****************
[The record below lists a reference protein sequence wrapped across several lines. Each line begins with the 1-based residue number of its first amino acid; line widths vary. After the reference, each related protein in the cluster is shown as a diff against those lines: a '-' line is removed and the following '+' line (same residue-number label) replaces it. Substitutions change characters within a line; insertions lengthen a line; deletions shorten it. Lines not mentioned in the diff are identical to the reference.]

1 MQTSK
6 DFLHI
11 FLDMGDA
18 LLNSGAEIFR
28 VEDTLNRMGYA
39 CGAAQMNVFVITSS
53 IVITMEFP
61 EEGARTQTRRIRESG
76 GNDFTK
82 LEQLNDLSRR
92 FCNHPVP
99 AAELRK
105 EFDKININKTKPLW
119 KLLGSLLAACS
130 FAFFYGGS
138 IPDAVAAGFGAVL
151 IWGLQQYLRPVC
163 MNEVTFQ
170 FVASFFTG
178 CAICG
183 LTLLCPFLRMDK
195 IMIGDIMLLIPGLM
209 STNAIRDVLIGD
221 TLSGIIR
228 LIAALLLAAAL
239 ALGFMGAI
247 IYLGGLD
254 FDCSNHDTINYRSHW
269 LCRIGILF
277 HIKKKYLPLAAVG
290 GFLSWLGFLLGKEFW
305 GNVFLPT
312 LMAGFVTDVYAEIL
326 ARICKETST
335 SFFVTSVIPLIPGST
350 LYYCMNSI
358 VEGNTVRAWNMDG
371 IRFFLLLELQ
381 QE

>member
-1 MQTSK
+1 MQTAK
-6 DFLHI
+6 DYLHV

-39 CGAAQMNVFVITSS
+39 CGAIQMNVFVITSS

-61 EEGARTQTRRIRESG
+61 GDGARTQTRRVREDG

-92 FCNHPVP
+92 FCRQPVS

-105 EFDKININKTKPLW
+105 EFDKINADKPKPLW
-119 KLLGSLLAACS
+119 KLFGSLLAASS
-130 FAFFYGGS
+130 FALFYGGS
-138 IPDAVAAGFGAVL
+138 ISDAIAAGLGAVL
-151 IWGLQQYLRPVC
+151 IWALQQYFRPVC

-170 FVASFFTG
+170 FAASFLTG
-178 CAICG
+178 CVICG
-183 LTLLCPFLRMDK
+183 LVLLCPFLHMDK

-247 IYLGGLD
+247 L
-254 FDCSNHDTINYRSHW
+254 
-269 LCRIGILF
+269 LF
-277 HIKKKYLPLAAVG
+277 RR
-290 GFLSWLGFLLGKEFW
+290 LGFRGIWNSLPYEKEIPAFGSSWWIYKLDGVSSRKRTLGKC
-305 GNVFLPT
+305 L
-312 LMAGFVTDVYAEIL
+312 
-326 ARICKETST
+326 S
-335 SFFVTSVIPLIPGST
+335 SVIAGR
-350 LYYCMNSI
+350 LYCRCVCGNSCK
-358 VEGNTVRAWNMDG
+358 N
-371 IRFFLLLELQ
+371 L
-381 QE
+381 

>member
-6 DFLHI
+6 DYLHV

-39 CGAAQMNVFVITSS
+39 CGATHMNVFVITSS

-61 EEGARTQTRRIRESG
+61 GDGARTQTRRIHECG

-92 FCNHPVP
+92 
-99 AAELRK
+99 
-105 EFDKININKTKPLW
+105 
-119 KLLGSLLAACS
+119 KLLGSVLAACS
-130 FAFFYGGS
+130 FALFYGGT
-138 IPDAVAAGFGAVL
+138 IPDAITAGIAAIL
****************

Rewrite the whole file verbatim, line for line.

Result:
[The record below lists a reference protein sequence wrapped across several lines. Each line begins with the 1-based residue number of its first amino acid; line widths vary. After the reference, each related protein in the cluster is shown as a diff against those lines: a '-' line is removed and the following '+' line (same residue-number label) replaces it. Substitutions change characters within a line; insertions lengthen a line; deletions shorten it. Lines not mentioned in the diff are identical to the reference.]

1 MQTSK
6 DFLHI
11 FLDMGDA
18 LLNSGAEIFR
28 VEDTLNRMGYA
39 CGAAQMNVFVITSS
53 IVITMEFP
61 EEGARTQTRRIRESG
76 GNDFTK
82 LEQLNDLSRR
92 FCNHPVP
99 AAELRK
105 EFDKININKTKPLW
119 KLLGSLLAACS
130 FAFFYGGS
138 IPDAVAAGFGAVL
151 IWGLQQYLRPVC
163 MNEVTFQ
170 FVASFFTG
178 CAICG
183 LTLLCPFLRMDK
195 IMIGDIMLLIPGLM
209 STNAIRDVLIGD
221 TLSGIIR
228 LIAALLLAAAL
239 ALGFMGAI
247 IYLGGLD
254 FDCSNHDTINYRSHW
269 LCRIGILF
277 HIKKKYLPLAAVG
290 GFLSWLGFLLGKEFW
305 GNVFLPT
312 LMAGFVTDVYAEIL
326 ARICKETST
335 SFFVTSVIPLIPGST
350 LYYCMNSI
358 VEGNTVRAWNMDG
371 IRFFLLLELQ
381 QE

>member
-1 MQTSK
+1 MQTAK
-6 DFLHI
+6 DYLHV

-39 CGAAQMNVFVITSS
+39 CGAIQMNVFVITSS

-61 EEGARTQTRRIRESG
+61 GDGARTQTRRVREDG

-92 FCNHPVP
+92 FCRQPVS

-105 EFDKININKTKPLW
+105 EFDKINADKPKPLW
-119 KLLGSLLAACS
+119 KLFGSLLAASS
-130 FAFFYGGS
+130 FALFYGGS
-138 IPDAVAAGFGAVL
+138 ISDAIAAGLGAVL
-151 IWGLQQYLRPVC
+151 IWALQQYFRPVC

-170 FVASFFTG
+170 FAASFLTG
-178 CAICG
+178 CVICG
-183 LTLLCPFLRMDK
+183 LVLLCPFLHMDK

-247 IYLGGLD
+247 L
-254 FDCSNHDTINYRSHW
+254 
-269 LCRIGILF
+269 LF
-277 HIKKKYLPLAAVG
+277 RR
-290 GFLSWLGFLLGKEFW
+290 LGFRGIWNSLPYEKEIPAFGSSWWIYKLDGVSSRKRTLGKC
-305 GNVFLPT
+305 L
-312 LMAGFVTDVYAEIL
+312 
-326 ARICKETST
+326 S
-335 SFFVTSVIPLIPGST
+335 SVIAGR
-350 LYYCMNSI
+350 LYCRCVCGNSCK
-358 VEGNTVRAWNMDG
+358 N
-371 IRFFLLLELQ
+371 L
-381 QE
+381 

>member
-6 DFLHI
+6 DYLHV

-39 CGAAQMNVFVITSS
+39 CGATHMNVFVITSS

-61 EEGARTQTRRIRESG
+61 GDGARTQTRRIHECG

-92 FCNHPVP
+92 
-99 AAELRK
+99 
-105 EFDKININKTKPLW
+105 
-119 KLLGSLLAACS
+119 KLLGSVLAACS
-130 FAFFYGGS
+130 FALFYGGT
-138 IPDAVAAGFGAVL
+138 IPDAITAGIAAIL